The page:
As more and more machines and things we never imagined could communicate via the Internet actually are, newer possibilities and horizons are opening up. This ability, called the Internet of Things, or the Internet of Everything, is revolutionizing the way we communicate and interact with machines and vice-versa. Two breakthrough advances that could propel us into a new revolution have recently picked up speed – Industrial Automation and the Connected Home.
Let’s look at Industrial Automation first. AT&T and GE recently expanded their partnership to add wireless capabilities to a wide range of GE’s industrial machines. Through secure machine-to-machine (M2M) communications, it will soon be possible for millions of these machines to be tracked, monitored and operated remotely in real-time. The M2M connectivity will be enabled by AT&T’s network and cloud.
This is just the beginning of a trend which will soon be the norm – more and more Internet connected machines. Already 15 million+ machines are connected via AT&T’s network, driving operating efficiencies and productivity to new levels. AT&T has estimated that specially designed products and M2M solutions can save the airline industry up to USD $90 million over five years. Looking only at industrial machines like – turbines, jet engines, manufacturing, agriculture, oil & gas production etc. – some analysts predict the market size will reach USD $514 billion globally by 2015.
This emerging market holds enormous potential to optimize industry productivity on a global basis. When combined with technologies like advanced analytics and the connectivity of the cloud, the M2M revolution will mean significant new revenue opportunities and improved network monetization for telcos. For telco customers, M2M will mean reliable service, better value and an improved experience overall.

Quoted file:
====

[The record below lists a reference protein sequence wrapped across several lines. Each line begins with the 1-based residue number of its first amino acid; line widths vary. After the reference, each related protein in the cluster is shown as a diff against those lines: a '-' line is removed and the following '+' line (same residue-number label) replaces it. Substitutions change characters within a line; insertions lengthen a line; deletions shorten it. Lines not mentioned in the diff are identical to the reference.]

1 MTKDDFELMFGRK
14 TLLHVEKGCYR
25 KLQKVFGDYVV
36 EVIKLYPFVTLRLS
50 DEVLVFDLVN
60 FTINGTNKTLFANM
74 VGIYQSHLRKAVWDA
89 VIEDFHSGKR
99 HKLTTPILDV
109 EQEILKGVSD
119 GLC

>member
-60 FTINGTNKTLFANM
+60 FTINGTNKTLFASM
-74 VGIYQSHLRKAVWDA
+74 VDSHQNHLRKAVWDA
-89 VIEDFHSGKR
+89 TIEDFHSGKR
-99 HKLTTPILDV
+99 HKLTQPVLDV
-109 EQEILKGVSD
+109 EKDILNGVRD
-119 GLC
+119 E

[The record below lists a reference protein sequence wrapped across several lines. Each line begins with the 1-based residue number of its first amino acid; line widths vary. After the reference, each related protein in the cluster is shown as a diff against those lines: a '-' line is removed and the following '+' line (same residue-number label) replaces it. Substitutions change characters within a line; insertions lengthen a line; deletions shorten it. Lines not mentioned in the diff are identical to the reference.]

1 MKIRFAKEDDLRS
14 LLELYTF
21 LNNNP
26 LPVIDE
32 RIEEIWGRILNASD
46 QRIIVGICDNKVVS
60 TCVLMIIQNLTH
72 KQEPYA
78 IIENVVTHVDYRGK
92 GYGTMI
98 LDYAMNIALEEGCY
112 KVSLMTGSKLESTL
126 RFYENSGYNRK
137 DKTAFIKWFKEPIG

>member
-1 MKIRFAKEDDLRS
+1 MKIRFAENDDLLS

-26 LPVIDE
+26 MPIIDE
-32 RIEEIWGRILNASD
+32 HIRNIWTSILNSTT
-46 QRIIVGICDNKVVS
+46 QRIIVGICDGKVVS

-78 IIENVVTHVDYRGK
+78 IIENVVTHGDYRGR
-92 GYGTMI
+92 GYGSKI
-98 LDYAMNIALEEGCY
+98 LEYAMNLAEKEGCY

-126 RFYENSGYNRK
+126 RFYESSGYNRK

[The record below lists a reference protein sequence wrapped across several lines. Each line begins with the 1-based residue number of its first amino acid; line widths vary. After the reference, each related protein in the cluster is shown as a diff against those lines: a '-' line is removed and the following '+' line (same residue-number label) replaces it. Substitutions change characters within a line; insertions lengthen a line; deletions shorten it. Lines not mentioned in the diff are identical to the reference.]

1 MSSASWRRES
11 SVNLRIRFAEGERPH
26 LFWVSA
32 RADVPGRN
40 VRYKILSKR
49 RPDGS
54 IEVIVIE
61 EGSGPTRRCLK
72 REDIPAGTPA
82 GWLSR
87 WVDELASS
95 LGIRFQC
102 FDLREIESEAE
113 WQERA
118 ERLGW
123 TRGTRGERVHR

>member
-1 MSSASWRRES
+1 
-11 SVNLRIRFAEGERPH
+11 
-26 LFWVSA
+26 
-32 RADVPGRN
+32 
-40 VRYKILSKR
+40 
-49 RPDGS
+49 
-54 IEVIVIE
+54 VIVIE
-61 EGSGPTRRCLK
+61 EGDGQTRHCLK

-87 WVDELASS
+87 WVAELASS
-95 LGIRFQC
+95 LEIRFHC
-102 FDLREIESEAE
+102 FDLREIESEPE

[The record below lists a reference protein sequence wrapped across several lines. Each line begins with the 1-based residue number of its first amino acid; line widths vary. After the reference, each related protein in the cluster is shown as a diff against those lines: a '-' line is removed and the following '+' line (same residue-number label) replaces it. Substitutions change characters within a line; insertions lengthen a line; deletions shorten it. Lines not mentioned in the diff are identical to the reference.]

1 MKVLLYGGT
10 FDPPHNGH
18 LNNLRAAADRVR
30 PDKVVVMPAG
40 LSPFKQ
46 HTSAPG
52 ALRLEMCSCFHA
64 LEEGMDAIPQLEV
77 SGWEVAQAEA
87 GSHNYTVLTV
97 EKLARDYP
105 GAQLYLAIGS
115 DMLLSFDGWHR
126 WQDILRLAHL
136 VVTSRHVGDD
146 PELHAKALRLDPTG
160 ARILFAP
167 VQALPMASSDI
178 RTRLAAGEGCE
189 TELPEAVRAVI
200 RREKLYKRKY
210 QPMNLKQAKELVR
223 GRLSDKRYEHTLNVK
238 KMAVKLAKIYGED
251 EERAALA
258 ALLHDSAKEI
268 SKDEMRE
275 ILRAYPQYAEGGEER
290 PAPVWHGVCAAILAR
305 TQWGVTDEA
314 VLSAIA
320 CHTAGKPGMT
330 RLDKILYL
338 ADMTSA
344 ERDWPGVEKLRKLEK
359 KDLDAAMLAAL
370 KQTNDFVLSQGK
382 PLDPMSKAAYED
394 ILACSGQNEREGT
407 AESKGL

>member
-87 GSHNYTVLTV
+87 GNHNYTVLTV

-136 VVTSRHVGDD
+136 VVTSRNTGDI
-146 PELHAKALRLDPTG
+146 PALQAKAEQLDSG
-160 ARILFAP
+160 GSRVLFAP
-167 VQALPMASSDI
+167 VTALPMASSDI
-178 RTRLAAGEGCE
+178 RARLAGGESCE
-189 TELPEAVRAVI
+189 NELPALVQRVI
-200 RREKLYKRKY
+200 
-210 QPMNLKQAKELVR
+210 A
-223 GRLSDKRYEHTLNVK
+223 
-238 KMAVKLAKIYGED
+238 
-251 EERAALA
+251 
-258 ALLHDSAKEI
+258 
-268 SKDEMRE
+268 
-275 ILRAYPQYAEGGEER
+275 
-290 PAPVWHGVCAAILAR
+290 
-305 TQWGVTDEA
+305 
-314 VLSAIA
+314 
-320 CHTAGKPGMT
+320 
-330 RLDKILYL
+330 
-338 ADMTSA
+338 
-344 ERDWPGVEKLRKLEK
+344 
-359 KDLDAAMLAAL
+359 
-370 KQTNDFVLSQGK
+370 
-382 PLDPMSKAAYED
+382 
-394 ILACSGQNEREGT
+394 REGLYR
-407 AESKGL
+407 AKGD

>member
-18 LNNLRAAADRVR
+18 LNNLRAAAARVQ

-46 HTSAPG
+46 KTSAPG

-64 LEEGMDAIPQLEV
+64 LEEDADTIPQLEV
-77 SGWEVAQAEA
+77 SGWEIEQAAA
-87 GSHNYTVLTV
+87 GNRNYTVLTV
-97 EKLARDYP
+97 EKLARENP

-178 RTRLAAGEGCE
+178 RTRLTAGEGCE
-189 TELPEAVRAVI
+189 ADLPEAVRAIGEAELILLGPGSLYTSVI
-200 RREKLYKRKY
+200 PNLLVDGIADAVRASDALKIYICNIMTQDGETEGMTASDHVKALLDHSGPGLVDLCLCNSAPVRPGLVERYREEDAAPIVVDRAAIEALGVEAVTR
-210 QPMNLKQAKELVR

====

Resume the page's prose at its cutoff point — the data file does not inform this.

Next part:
The other big M2M opportunity, of similarly gigantic proportions, is the consumer household market. The concept of controlling the essential functions of a house – lighting, door locks, water supply, security systems and entertainment devices – remotely via the Internet is not new. Known as Home Automation, the concept got a real shot in the arm in the last couple years as telcos like Deutsche Telekom and Telstra placed bets on this market and start-ups like Quirky amassed funding
According to ABI Research, connected home devices could reach a global market value of USD $10 billion by 2014. Application vendors and consumer electronics players are partnering like never before to harness the true potential of the opportunity. With the rise of the digital consumer and the increase of disposable incomes in emerging markets, it’s likely that the adoption will be swift. Google recently bought device maker NEST for $3.2B. They may have overpaid since it does not seem NEST has that kind of defensible technology. This also gives rise to further privacy issues…invasion of the home!!
There is no doubt about the vast potential these technologies represent. The invention of manufacturing machines ushered in the Industrial Revolution. What sort of revolution will intelligent, self-communicating machines bring about? We live in exciting times!